December 18, 2020
With only 33 days to go until Joe Biden is inaugurated as the 46th U.S. President, Biden is mercifully replacing Trump at the vortex of our attention economy. Today we learnt that he’ll have his public COVID vaccine shot on Monday - a convenient photo opp to roll up his sleeves on behalf of the American people. This week we’ve had the continuous drip-drip of announcements and rumors detailing his administration. And, of course, everyone now - from Bob Gates on foreign policy to Bill Gates on COVID - is giving him advice about what Biden should do when he moves into the White House on January 20, 2021.
But who, exactly, is Joe Biden? We are fortunate that one of America’s most lucid journalists - Evan Osnos of the New Yorker - is also a Biden authority. In his new book, Joe Biden: The Life, The Run, and What Matters Now, Osnos introduces us to the next American President and earlier today, I talked to him about Joe Biden.
So what does Evan Osnos tell us about the next President of the United States?
He is characteristically sharp on Biden’s appearance, writing that the seventy-seven year old career politician has parted with youth grudgingly…. his hairline has been reforested, his forehead appears becalmed, and Biden generally projects the glow of a grandfather just back from the gym.” And in our interview, Osnos suggests, wishfully I suspect, that Biden’s appearance - that avuncular decency with which the rest of the world used to imagine America - predicts the all-too-decent President that he’s about to become.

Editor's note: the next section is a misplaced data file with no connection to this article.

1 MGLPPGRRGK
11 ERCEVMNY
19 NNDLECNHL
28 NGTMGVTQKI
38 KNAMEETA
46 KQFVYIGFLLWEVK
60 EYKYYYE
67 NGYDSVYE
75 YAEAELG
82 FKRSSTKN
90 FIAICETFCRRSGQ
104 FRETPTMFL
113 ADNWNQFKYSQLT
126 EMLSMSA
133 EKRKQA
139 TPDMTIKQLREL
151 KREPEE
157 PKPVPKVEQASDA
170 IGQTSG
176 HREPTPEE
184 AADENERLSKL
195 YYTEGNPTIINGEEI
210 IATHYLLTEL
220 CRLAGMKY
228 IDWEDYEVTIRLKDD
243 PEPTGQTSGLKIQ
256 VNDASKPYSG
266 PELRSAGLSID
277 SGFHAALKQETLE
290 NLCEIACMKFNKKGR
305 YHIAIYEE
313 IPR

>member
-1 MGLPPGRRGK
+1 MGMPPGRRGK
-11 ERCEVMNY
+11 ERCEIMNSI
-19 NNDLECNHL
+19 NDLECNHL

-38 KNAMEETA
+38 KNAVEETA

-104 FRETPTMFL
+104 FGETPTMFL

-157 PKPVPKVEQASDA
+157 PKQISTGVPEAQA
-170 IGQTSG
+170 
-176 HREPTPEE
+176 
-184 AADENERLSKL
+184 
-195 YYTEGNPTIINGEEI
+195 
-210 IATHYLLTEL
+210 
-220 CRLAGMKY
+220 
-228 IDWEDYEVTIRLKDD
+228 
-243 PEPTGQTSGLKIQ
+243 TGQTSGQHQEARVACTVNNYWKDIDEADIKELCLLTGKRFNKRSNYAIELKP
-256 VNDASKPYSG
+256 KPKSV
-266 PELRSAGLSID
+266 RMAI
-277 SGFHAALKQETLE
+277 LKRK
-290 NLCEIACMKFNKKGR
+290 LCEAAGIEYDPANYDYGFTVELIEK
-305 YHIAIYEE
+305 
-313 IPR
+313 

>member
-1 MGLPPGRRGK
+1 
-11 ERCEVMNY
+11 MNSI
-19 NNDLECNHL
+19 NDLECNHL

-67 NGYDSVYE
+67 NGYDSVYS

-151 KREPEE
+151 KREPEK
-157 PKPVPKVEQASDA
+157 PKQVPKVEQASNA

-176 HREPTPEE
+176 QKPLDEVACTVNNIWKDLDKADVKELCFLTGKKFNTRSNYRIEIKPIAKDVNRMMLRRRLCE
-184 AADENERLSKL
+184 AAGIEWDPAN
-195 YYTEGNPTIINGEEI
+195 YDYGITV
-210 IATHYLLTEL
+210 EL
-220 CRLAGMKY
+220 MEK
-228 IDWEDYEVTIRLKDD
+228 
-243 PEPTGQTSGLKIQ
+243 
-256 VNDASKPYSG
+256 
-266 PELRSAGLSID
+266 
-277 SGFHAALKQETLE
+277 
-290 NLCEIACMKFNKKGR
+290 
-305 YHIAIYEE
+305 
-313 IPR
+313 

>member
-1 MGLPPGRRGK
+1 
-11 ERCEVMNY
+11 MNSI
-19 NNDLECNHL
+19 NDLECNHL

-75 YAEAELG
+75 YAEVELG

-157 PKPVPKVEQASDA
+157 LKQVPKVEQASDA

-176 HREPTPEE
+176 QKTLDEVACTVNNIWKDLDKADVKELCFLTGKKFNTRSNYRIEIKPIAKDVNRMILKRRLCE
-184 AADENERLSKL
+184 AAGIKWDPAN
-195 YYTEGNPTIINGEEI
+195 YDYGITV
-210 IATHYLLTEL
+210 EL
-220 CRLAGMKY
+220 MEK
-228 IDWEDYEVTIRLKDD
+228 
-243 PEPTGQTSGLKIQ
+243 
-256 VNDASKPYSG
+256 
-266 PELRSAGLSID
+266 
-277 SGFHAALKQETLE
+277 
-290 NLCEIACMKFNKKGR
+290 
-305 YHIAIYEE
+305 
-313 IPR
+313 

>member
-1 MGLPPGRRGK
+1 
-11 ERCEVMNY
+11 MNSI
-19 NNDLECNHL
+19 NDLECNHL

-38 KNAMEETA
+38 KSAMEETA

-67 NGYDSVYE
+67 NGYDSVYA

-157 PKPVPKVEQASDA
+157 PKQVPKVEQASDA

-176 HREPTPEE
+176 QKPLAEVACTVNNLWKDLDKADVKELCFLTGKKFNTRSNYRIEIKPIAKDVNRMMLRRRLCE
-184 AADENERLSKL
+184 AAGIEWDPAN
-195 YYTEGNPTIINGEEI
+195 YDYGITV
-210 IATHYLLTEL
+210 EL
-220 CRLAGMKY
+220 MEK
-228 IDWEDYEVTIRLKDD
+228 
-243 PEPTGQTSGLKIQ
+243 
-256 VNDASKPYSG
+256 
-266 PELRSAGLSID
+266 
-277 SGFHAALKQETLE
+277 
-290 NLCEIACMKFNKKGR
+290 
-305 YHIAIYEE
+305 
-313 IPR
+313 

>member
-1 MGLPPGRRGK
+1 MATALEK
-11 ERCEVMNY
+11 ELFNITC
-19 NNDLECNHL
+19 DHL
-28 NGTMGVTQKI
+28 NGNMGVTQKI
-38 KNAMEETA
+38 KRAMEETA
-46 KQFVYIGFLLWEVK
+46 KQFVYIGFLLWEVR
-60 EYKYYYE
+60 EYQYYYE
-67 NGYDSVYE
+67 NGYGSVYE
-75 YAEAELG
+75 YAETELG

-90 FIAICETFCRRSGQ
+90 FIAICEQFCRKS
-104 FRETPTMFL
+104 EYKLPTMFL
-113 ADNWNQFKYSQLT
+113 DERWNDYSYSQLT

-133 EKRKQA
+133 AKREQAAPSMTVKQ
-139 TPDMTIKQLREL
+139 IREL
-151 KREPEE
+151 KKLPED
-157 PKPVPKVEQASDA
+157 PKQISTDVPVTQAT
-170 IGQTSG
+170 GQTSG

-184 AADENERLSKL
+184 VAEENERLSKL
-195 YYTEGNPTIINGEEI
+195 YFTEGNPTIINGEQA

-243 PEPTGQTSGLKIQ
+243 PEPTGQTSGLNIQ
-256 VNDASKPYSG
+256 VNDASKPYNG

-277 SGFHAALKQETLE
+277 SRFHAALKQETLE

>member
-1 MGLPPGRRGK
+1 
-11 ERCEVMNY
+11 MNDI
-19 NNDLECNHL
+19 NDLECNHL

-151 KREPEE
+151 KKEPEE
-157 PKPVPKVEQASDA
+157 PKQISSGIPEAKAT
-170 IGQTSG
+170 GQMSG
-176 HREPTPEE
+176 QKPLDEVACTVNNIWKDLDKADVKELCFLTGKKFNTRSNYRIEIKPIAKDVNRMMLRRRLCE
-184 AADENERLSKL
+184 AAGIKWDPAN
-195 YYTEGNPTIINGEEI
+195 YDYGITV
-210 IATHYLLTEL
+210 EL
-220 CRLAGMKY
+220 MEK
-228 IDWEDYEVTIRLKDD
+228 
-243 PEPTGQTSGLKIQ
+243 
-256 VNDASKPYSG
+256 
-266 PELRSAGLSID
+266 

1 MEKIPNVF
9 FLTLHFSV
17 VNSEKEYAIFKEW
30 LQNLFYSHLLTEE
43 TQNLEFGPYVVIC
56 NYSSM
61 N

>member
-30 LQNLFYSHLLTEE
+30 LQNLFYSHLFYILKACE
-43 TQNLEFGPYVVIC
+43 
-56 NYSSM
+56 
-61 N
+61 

Perhaps. But I fear for an American President who glows like an over-exercised grandad. The problem is that our attention economy, particularly its unforgiving political sector, is almost entirely visual. Image makes or breaks presidencies. As Rick Perlstein suggested to me when we spoke earlier this month about his new book Reaganland, Ronald Reagan’s victory over Jimmy Carter was mostly a visual one with that eternally fixed Hollywood smile eclipsing the worn cardigan in their 1980 election.
In today’s digital world of Instagram, TikTok and YouTube, Americans must have a President who overpowers their screens. Like it or not, that’s the vortex - the insatiable heart - of our information economy. Trump, who has no off-screen identity, did this effortlessly - which explains why he got over 70 million votes last month in spite of COVID and his myriad impieties. As the film historian David Thomson suggested to me last month in a conversation about the cinematic precursors to Donald Trump, for all the books about Trump, there remains one to be written about his seemingly preternatural ability to control the camera.
In Joe Biden” Evan Osnos reminds us of the time in 1975 when the 32 year-old freshman Senator from Delaware wrote to Hannah Arendt requesting a copy of her Bicentennial address, “Home to Roost”, about the dangers of lying in politics. If Arendt was around now, she would probably advise grandpa Biden, with his reforested hairline and becalmed forehead, to tell Americans the truth about their failing Republic. That might work. As long as he doesn’t wear a cardigan.